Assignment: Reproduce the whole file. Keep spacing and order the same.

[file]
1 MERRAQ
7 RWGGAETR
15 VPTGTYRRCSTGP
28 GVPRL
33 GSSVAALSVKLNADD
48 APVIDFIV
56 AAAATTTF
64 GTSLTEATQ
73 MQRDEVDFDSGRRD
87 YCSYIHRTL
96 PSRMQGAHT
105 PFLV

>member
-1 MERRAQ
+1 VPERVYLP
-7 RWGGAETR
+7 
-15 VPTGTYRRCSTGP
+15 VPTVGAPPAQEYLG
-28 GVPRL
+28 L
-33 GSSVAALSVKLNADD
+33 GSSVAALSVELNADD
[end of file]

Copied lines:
1 MERRAQ
7 RWGGAETR
15 VPTGTYRRCSTGP
28 GVPRL
33 GSSVAALSVKLNADD
48 APVIDFIV
56 AAAATTTF
64 GTSLTEATQ
73 MQRDEVDFDSGRRD
87 YCSYIHRTL
96 PSRMQGAHT
105 PFLV

>member
-1 MERRAQ
+1 VPERVYLP
-7 RWGGAETR
+7 
-15 VPTGTYRRCSTGP
+15 VPTVGAPPAQEYLG
-28 GVPRL
+28 L
-33 GSSVAALSVKLNADD
+33 GSSVAALSVELNADD